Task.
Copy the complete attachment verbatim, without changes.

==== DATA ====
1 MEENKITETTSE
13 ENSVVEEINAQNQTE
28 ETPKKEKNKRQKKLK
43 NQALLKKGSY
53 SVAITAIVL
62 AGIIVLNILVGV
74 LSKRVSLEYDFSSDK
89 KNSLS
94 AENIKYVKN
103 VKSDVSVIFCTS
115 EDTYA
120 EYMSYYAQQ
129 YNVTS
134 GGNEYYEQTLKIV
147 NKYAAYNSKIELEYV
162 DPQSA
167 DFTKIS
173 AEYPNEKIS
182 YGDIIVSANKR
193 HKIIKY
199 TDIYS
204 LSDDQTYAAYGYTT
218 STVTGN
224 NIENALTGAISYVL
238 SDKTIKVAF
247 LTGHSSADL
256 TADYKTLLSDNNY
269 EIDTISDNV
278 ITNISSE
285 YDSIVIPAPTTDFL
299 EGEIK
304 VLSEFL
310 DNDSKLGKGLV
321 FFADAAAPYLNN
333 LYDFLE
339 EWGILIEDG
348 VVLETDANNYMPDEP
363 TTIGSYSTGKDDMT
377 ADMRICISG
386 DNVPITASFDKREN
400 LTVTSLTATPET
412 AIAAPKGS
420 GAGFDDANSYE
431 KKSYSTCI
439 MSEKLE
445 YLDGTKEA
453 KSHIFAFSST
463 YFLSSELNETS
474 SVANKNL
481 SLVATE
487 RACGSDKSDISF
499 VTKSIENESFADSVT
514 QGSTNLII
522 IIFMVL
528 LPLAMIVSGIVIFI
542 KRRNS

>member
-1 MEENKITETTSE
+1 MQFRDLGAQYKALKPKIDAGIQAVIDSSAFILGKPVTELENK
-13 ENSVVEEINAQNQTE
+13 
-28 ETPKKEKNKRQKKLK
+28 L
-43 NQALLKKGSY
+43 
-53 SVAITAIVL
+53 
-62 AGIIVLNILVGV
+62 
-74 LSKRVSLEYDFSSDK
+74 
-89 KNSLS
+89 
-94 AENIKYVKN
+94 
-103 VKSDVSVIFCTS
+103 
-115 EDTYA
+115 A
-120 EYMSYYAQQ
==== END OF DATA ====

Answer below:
1 MEENKITETTSE
13 ENSVVEEINAQNQTE
28 ETPKKEKNKRQKKLK
43 NQALLKKGSY
53 SVAITAIVL
62 AGIIVLNILVGV
74 LSKRVSLEYDFSSDK
89 KNSLS
94 AENIKYVKN
103 VKSDVSVIFCTS
115 EDTYA
120 EYMSYYAQQ
129 YNVTS
134 GGNEYYEQTLKIV
147 NKYAAYNSKIELEYV
162 DPQSA
167 DFTKIS
173 AEYPNEKIS
182 YGDIIVSANKR
193 HKIIKY
199 TDIYS
204 LSDDQTYAAYGYTT
218 STVTGN
224 NIENALTGAISYVL
238 SDKTIKVAF
247 LTGHSSADL
256 TADYKTLLSDNNY
269 EIDTISDNV
278 ITNISSE
285 YDSIVIPAPTTDFL
299 EGEIK
304 VLSEFL
310 DNDSKLGKGLV
321 FFADAAAPYLNN
333 LYDFLE
339 EWGILIEDG
348 VVLETDANNYMPDEP
363 TTIGSYSTGKDDMT
377 ADMRICISG
386 DNVPITASFDKREN
400 LTVTSLTATPET
412 AIAAPKGS
420 GAGFDDANSYE
431 KKSYSTCI
439 MSEKLE
445 YLDGTKEA
453 KSHIFAFSST
463 YFLSSELNETS
474 SVANKNL
481 SLVATE
487 RACGSDKSDISF
499 VTKSIENESFADSVT
514 QGSTNLII
522 IIFMVL
528 LPLAMIVSGIVIFI
542 KRRNS

>member
-1 MEENKITETTSE
+1 MQFRDLGAQYKALKPKIDAGIQAVIDSSAFILGKPVTELENK
-13 ENSVVEEINAQNQTE
+13 
-28 ETPKKEKNKRQKKLK
+28 L
-43 NQALLKKGSY
+43 
-53 SVAITAIVL
+53 
-62 AGIIVLNILVGV
+62 
-74 LSKRVSLEYDFSSDK
+74 
-89 KNSLS
+89 
-94 AENIKYVKN
+94 
-103 VKSDVSVIFCTS
+103 
-115 EDTYA
+115 A
-120 EYMSYYAQQ